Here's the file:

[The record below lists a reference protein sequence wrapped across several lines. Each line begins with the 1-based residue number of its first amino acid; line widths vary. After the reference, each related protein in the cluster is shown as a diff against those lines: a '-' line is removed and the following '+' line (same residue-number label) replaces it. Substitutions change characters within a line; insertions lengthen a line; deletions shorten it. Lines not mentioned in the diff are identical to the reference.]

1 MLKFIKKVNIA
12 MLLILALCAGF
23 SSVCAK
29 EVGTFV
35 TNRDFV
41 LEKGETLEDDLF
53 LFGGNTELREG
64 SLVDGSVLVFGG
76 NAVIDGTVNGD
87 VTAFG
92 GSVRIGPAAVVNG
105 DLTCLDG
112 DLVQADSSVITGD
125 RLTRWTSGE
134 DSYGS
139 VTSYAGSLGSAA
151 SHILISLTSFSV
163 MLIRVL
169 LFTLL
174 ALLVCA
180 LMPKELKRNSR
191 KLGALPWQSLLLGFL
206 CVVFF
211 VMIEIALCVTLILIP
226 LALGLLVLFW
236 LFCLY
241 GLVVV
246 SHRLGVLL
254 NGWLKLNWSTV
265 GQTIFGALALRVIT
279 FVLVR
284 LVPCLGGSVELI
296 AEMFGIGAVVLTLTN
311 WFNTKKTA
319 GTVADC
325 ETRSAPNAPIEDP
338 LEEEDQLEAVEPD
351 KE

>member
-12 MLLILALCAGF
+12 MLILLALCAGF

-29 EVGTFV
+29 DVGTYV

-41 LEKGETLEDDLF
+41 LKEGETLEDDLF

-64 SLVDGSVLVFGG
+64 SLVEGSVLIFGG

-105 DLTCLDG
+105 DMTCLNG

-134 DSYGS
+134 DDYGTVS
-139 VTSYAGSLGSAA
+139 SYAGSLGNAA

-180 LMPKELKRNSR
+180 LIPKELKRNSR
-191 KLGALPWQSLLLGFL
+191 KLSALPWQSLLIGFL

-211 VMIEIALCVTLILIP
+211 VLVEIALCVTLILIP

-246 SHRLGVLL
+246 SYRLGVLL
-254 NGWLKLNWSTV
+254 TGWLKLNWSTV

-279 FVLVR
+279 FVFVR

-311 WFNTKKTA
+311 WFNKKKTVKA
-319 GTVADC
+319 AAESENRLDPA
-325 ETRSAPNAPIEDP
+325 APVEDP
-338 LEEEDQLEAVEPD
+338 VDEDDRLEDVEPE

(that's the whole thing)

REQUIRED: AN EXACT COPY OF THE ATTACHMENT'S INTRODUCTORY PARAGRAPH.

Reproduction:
[The record below lists a reference protein sequence wrapped across several lines. Each line begins with the 1-based residue number of its first amino acid; line widths vary. After the reference, each related protein in the cluster is shown as a diff against those lines: a '-' line is removed and the following '+' line (same residue-number label) replaces it. Substitutions change characters within a line; insertions lengthen a line; deletions shorten it. Lines not mentioned in the diff are identical to the reference.]